What Artists Can Learn About the Industry from this Interview with Royce Da 5'9 - De Novo Agency

What Artists Can Learn About the Industry from this Interview with Royce Da 5'9

Hip-hop heavyweight MC Royce Da 5’9 shares insights and perspectives on the evolution of the music industry, the hip-hop scene today, what it takes for a present-day artist to really make a mark and more…  

One of the biggest challenges that musicians face today – aside from the obvious one of maintaining a consistent stream of creativity – is in finding good advice and reliable information on how to make headway in the music industry.

From ill-informed well-wishers all the way to unscrupulous businesses targeting artists as ‘easy meat’, there’s a whole spectrum of dubious messages out there that are ostensibly meant to help musicians navigate the business side of music. The reality, however, is that many, if not most of these messages could mislead artists into making poor choices or even costly mistakes resulting in stagnant instead of starry careers.

Cutting through this noise (or “the b.s.”, as Elliot aptly terms it) is “Cuttin’ Thru”, a podcast hosted by Elliot Tousley of the DeNovo Agency. Cuttin’ Thru is aimed at helping musicians really make sense of the commercial aspects of music marketing, including promotion, distribution and PR. 

In this episode, Elliot invites one of the stalwarts of hip-hop, legendary Detroit MC and rap icon Royce Da 5’9 to share insights and perspectives on the evolution of the music industry, the hip-hop scene today, what it takes for a present-day artist to really make a mark and more. Royce Da 5’9 needs no introduction to hip-hop fans. From his early ‘Bad Meets Evil’ (1999), all the way through to his recent, critically acclaimed compilation, ‘The Heaven Experience’, rap lovers have been chilling to his music for over two decades.

The Cuttin’ Thru episode with guest Royce Da 5’9 is a veritable treasure chest, filled with nuggets of hard-won wisdom generously shared by an industry veteran. Readers can listen to the complete podcast on Spotify, or watch the full video on Elliot’s YouTube channel. This article condenses the most valuable ideas that emerged during the discussion into an 8-minute read for the busy artist.

At the outset, Royce describes how he landed his first record deal in the industry. After meeting with every single music label in New York and being rejected by nearly all of them, Royce shared his demo tape with friend Marshall Mathers (Eminem), at the latter’s recommendation. This led to an invitation for Royce to visit Dr. Dre’s studio, where Royce began collaborating with Dr. Dre and Eminem. When the news (inevitably) got around that Royce was working with industry biggies, he was invited to follow-up meetings with the very same labels that had earlier shown him the door. What’s more, they now expressed very positive reactions to the exact same demo tape that they had earlier passed over as unworthy of attention.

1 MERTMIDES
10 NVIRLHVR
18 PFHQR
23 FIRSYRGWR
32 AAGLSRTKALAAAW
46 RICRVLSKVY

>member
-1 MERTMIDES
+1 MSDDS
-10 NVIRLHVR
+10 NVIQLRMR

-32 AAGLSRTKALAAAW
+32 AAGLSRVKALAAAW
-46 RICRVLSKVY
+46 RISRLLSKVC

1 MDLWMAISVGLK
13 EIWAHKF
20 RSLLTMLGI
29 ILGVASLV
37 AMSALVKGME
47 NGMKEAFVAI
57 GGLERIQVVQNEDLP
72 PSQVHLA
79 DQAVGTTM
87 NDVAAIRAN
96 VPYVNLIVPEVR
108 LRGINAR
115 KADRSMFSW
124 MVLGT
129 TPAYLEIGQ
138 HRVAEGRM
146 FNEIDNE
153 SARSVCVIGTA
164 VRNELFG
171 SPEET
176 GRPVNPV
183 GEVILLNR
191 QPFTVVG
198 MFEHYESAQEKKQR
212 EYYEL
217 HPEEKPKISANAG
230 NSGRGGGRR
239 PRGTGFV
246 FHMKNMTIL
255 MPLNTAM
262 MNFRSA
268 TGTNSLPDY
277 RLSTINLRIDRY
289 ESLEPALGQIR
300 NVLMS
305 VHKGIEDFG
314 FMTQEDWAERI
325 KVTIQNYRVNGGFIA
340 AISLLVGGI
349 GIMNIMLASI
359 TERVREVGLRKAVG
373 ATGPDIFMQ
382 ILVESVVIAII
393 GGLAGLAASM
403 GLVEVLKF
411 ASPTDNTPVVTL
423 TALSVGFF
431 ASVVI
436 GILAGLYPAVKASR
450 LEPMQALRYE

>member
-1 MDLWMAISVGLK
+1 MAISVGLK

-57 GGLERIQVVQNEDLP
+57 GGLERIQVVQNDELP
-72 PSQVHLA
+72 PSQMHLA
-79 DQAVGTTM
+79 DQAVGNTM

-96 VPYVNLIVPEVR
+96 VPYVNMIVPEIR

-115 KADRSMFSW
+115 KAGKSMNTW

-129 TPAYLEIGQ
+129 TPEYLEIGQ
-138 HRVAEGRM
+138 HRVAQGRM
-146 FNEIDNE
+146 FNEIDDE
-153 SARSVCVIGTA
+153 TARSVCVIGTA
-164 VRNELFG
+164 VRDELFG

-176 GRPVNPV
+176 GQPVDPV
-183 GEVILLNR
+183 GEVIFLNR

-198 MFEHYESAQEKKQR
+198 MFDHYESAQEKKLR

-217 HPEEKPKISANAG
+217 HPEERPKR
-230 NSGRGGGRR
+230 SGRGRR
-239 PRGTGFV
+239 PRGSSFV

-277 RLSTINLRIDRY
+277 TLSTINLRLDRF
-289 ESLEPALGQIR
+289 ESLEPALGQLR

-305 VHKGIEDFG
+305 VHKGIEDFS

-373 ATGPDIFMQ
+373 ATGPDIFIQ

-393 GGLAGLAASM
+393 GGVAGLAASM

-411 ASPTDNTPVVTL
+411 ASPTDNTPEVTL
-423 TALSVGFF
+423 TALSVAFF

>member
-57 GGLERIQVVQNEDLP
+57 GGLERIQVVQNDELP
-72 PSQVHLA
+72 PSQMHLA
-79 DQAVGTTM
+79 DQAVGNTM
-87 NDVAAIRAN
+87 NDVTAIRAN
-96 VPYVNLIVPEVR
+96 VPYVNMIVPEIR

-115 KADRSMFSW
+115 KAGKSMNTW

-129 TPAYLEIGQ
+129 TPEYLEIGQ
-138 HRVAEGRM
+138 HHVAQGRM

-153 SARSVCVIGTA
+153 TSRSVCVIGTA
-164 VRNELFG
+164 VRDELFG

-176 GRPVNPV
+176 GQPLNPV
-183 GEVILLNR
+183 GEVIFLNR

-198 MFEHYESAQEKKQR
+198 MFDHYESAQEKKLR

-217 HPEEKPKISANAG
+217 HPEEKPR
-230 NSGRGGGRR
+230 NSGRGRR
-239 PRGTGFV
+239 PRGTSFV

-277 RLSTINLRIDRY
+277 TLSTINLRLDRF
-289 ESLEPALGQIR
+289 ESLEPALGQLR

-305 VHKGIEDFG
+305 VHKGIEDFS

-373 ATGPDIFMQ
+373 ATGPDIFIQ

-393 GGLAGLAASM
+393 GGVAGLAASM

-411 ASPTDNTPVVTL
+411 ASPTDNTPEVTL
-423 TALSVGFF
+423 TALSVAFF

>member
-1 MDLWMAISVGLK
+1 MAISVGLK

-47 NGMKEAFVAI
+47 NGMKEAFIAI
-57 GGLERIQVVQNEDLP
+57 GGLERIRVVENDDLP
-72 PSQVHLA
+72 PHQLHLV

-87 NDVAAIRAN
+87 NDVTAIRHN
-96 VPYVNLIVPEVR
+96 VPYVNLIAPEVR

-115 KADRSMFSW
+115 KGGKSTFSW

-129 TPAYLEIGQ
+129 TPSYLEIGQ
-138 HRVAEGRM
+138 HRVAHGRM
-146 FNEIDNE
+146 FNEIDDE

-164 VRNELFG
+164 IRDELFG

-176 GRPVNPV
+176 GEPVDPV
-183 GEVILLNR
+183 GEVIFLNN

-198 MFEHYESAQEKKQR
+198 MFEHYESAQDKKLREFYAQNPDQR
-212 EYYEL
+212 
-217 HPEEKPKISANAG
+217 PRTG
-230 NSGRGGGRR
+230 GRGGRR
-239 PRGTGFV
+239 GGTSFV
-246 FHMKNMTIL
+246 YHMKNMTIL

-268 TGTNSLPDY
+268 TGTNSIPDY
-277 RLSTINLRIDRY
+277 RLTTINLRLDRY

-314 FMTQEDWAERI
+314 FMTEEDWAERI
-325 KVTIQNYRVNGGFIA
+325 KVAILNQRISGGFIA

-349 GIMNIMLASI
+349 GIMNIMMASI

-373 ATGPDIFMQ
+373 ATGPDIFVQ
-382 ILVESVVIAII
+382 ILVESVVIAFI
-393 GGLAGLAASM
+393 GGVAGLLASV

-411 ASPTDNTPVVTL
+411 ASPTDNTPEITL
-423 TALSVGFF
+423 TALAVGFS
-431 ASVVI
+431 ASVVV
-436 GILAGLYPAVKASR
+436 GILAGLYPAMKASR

The most powerful takeaway from this story is summed up by Royce himself, who says, “This is a self-preservation business. Nobody's gonna put their sh*t on the line for you… I feel like if you can go into the situation understanding that, you won't hate it.”

Bashing record labels has become almost a fad in the world of music today. However, Royce’s advice contains real wisdom. All said and done, signing a deal with a record label still represents one of the best ways for a musician to achieve greater outreach and visibility. In approaching this goal, artists would definitely be better served by a deeper understanding of how the music business works, instead of naïvely expecting that their talent alone would make record labels eager to sign them on. 

To most fans, the name Royce Da 5’9 brings up memories of many incredible tracks and albums—“Success is Certain”, “Hell: The Sequel”, “Welcome to: Our House” and more recently, “Book of Ryan”. But whether or not a confirmed Royce fan, everyone who’s ever listened to hip-hop associates Royce with the dazzlingly brilliant ‘Bad Meets Evil’ (a collaboration with Eminem that formed part of the album “Hell: The Sequel”, released under Eminem’s label, Shady Records). When asked when and how the idea for ‘Bad Meets Evil’ was born – whether it was planned all along, or if Royce and Eminem just came up with it on the fly, Royce candidly confesses that it was just a spontaneous spark of creativity, adding, “When we [sic] recorded the song, we did it as a demo... neither one of us was thinking about signing a record deal.”